The Wisdom to Stay Still

The Wisdom to Stay Still July 1, 2014

Moving slowly and listening deeply are common practices for a Sabbath day. Lately, however, I seem to be in seven-days-a-week period of deep listening and moving at about twenty percent of my normal, double or triple-tasking speed.

The nagging voices in my head are quick to point out how ridiculous it is that I am doing so little when I have a book to market, blogs to write, friends—some in very difficult situations—to visit and a hurting world all around me.

I know that voice: the good, responsible voice that fits right in with business as usual.

I don’t want business as usual. I seek to live into the new.

I am in the middle of several amazing conversations and partnerships across huge chasms of race, class and gender. It is the hardest work I’ve ever done. And it is the most transformative and joyful work I’ve ever done. I look forward to the time when I can write about the details of this work.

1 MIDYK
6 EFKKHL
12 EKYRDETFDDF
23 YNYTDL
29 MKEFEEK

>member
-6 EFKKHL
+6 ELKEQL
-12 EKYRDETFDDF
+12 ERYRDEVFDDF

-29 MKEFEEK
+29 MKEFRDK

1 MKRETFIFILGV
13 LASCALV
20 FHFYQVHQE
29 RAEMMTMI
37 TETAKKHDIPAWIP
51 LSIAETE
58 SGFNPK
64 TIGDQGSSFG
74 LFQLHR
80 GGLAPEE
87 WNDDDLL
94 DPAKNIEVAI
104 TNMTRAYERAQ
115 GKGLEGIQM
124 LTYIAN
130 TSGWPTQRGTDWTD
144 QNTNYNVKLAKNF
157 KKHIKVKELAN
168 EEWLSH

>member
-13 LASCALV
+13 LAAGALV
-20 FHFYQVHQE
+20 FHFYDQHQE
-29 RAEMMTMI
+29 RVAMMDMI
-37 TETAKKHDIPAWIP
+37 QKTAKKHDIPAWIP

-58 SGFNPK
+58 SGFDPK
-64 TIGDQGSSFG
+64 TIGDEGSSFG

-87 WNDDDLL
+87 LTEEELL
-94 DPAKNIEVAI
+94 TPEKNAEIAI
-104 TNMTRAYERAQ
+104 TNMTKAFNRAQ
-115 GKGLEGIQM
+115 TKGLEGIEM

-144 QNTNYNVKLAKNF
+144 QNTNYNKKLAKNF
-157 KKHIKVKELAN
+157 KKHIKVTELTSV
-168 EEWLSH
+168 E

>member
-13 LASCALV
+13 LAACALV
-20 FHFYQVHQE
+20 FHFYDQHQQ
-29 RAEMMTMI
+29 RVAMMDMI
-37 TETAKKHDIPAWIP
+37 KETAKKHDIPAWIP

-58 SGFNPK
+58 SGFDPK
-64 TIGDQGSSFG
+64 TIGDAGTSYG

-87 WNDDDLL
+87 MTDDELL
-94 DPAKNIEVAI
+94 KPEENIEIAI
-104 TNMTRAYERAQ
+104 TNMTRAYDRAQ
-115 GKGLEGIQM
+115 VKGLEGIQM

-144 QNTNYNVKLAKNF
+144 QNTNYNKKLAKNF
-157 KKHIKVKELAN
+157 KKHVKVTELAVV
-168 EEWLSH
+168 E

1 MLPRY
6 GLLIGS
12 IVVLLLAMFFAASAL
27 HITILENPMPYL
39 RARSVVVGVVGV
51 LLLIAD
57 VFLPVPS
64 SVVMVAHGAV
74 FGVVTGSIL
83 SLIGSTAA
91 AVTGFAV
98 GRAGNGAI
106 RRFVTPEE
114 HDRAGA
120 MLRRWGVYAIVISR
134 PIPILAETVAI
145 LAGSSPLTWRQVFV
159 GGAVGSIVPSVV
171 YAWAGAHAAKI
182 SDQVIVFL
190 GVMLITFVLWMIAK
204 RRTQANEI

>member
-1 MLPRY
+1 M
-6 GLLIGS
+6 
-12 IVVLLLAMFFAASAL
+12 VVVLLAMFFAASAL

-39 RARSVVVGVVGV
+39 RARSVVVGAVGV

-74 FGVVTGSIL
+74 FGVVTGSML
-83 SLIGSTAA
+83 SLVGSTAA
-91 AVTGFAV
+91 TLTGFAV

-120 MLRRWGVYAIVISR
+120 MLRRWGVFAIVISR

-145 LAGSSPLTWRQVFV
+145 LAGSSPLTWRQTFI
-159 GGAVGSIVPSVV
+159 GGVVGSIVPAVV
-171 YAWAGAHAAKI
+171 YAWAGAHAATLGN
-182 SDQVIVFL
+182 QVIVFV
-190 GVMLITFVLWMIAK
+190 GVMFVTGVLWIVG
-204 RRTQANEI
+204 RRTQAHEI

For today, here is what I know: the only way I can continue to walk this path is to honor my guidance to slow down, listen, ponder, spend a few minutes each morning tending to our garden before heading out on a walk, and wait for the next steps to emerge.

Slowing down in the face of urgent needs is part of my wisdom, not my laziness.

Something is brewing on the back burner of my life. I can’t yet see it. I catch a whiff of its scent now and again. I know it will have something to do with building sustainable partnerships across the chasms that too often divide us.  I want to explore how to live our huge dreams right in the middle of our too often chaotic and unjust world.

That clarity is coming. Soon? Next year? That is not for me to know.

For now, I move through my days slowly. With profound gratitude. Connection. And lots of time for solitude.

If I am to take my place of leadership in our world, I must honor my wisdom to stay still and wait until the way forward is clear.


Nancy Thurston is the author of In Big Topics at Midnight: A Texas Girl Wakes Up to Race, Class, Gender and Herself, in which she explores the connections between personal, familial and global awakening. 

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